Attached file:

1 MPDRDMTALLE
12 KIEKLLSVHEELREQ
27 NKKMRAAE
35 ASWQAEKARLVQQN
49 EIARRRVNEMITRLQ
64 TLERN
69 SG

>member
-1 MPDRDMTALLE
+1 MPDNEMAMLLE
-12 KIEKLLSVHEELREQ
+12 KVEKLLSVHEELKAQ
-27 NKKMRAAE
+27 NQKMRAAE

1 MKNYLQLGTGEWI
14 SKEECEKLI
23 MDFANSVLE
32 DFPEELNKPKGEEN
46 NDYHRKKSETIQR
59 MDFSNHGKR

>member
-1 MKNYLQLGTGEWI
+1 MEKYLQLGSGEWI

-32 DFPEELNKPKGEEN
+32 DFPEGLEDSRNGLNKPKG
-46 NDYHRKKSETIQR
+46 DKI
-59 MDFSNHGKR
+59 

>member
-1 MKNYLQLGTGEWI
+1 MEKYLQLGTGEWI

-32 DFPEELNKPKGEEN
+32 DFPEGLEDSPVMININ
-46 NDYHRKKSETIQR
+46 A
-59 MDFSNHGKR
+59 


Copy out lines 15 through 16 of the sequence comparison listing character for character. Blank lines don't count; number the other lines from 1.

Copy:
1 MKNYLQLGTGEWI
14 SKEECEKLI